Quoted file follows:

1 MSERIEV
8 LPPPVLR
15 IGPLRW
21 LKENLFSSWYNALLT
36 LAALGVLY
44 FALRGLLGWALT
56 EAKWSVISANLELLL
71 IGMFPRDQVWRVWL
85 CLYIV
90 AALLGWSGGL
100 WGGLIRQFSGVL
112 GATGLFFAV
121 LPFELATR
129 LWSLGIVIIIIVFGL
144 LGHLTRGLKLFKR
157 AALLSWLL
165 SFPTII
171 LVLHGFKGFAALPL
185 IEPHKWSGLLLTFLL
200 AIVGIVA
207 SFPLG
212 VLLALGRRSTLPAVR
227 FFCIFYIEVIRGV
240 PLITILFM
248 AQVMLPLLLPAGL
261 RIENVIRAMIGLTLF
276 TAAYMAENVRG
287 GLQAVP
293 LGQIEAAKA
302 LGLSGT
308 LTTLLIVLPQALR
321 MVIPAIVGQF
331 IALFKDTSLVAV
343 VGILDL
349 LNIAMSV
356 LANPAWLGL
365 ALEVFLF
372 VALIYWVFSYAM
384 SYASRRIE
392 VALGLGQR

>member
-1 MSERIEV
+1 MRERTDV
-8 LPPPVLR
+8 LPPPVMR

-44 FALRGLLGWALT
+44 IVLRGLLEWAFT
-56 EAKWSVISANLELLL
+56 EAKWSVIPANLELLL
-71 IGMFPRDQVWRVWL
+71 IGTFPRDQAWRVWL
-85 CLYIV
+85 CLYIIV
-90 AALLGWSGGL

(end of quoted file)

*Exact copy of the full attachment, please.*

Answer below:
1 MSERIEV
8 LPPPVLR
15 IGPLRW
21 LKENLFSSWYNALLT
36 LAALGVLY
44 FALRGLLGWALT
56 EAKWSVISANLELLL
71 IGMFPRDQVWRVWL
85 CLYIV
90 AALLGWSGGL
100 WGGLIRQFSGVL
112 GATGLFFAV
121 LPFELATR
129 LWSLGIVIIIIVFGL
144 LGHLTRGLKLFKR
157 AALLSWLL
165 SFPTII
171 LVLHGFKGFAALPL
185 IEPHKWSGLLLTFLL
200 AIVGIVA
207 SFPLG
212 VLLALGRRSTLPAVR
227 FFCIFYIEVIRGV
240 PLITILFM
248 AQVMLPLLLPAGL
261 RIENVIRAMIGLTLF
276 TAAYMAENVRG
287 GLQAVP
293 LGQIEAAKA
302 LGLSGT
308 LTTLLIVLPQALR
321 MVIPAIVGQF
331 IALFKDTSLVAV
343 VGILDL
349 LNIAMSV
356 LANPAWLGL
365 ALEVFLF
372 VALIYWVFSYAM
384 SYASRRIE
392 VALGLGQR

>member
-1 MSERIEV
+1 MRERTDV
-8 LPPPVLR
+8 LPPPVMR

-44 FALRGLLGWALT
+44 IVLRGLLEWAFT
-56 EAKWSVISANLELLL
+56 EAKWSVIPANLELLL
-71 IGMFPRDQVWRVWL
+71 IGTFPRDQAWRVWL
-85 CLYIV
+85 CLYIIV
-90 AALLGWSGGL